Speaker urge businesses to hire veterans
by Jon Gillooly
June 03, 2013 12:00 AM | 639 views | 0 0 comments | 13 13 recommendations | email to a friend | print

CUMBERLAND —Wearing yellow ribbons and attending honorary luncheons are nice, but if you really want to help service members transition back to civilian life, help them get jobs.

That’s the message Lt. Gen. Dennis McCarthy, former commander of Marine Forces Reserve and a former assistant secretary of defense, gave to members of the business community during the 61st Annual Military Affairs Luncheon sponsored by the Cobb Chamber of Commerce in late May.

The government, McCarthy said, has a role in assisting with the transition.

“The Department of Defense, in my opinion, has not done as much as it should in the area of transition assistance, in smoothing out that transition, in really preparing people who are leaving active duty to make the next step,” McCarthy said.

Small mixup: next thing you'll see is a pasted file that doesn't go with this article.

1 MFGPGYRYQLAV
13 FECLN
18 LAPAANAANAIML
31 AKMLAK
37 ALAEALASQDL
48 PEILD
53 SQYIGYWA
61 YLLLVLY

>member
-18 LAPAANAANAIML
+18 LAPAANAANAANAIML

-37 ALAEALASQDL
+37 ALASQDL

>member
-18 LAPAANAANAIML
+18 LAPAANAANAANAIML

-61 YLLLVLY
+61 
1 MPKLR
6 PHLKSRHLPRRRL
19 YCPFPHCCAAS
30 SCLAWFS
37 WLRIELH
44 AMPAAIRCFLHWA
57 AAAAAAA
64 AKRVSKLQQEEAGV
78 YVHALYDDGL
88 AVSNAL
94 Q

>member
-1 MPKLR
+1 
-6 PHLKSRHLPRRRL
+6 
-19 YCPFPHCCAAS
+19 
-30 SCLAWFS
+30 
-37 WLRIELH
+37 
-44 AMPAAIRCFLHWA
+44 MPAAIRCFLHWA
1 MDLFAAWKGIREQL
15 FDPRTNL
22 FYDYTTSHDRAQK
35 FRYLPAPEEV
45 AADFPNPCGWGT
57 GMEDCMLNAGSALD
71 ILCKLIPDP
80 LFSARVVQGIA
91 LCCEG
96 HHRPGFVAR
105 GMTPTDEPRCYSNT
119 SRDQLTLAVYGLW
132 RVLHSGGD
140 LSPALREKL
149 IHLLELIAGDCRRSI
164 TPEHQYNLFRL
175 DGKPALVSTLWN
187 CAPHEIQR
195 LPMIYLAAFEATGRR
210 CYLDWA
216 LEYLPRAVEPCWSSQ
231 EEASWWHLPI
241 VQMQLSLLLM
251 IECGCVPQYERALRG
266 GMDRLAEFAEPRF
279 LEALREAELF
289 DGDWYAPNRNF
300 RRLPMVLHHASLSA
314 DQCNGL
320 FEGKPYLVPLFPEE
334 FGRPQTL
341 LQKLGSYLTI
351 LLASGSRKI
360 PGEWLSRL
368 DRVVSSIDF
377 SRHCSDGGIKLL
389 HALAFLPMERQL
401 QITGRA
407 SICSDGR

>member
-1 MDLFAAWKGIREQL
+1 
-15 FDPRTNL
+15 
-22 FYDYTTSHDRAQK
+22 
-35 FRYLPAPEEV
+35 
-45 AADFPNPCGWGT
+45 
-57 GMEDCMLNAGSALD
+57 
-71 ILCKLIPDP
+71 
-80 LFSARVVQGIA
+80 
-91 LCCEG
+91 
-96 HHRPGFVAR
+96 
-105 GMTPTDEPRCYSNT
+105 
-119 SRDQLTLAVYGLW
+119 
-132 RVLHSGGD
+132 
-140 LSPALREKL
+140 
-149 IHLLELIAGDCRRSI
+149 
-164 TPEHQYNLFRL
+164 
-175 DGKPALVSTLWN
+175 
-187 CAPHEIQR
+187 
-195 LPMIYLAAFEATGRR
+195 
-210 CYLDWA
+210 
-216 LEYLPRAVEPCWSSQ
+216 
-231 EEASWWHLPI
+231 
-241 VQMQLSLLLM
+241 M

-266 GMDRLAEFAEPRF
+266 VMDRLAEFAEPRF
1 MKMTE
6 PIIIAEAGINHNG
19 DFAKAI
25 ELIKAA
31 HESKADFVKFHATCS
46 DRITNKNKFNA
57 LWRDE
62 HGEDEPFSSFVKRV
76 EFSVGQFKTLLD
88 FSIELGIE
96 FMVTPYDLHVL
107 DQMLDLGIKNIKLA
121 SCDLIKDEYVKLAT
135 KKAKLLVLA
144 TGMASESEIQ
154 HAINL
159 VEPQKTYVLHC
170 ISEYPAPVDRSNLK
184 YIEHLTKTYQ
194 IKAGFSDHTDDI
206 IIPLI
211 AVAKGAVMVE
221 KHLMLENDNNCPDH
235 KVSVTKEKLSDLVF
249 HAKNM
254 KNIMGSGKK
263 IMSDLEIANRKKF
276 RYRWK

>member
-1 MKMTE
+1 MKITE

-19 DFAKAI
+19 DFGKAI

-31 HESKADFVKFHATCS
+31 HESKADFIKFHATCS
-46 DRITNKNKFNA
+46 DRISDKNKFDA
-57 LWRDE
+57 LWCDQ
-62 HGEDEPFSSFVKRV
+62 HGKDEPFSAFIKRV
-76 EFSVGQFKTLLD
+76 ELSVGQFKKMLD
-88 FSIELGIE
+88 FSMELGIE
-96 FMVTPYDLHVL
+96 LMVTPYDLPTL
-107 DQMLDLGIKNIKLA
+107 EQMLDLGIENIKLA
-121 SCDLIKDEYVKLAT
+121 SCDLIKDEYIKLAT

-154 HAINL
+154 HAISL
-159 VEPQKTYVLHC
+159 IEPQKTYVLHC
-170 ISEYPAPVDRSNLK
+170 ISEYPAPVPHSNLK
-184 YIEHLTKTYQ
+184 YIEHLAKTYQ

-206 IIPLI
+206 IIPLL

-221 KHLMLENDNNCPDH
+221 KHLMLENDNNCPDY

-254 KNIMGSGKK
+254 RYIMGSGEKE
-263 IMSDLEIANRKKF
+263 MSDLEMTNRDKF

The Lt. general said the U.S. Department of Labor could do a better job as well.

McCarthy called on the business community to use its economic strength to provide the kind of opportunities that help young people transfer from wearing the uniform to reintegrating into the civilian workforce.

To the employers, McCarthy said his message is, “Hey folks, it’s payback time. These people have done a lot for us. They’ve done a lot to create the conditions of freedom and opportunity in this country. It’s time to pay them back.”

The best way to support the troops is to ensure they have the resources needed on the battlefield. And — when they do come home help — them reintegrate with their community, he said.

After the lunch, county Chairman Tim Lee said when a reservist who works for his government is called to active duty, the policy is to place a hold on that position until the service member returns.

“We continue to pay our folks while they’re serving for any difference between the amount of money they get as a service person and the amount that they get with their position with Cobb County,” Lee said.

The county also places a priority on hiring veterans, Lee said.

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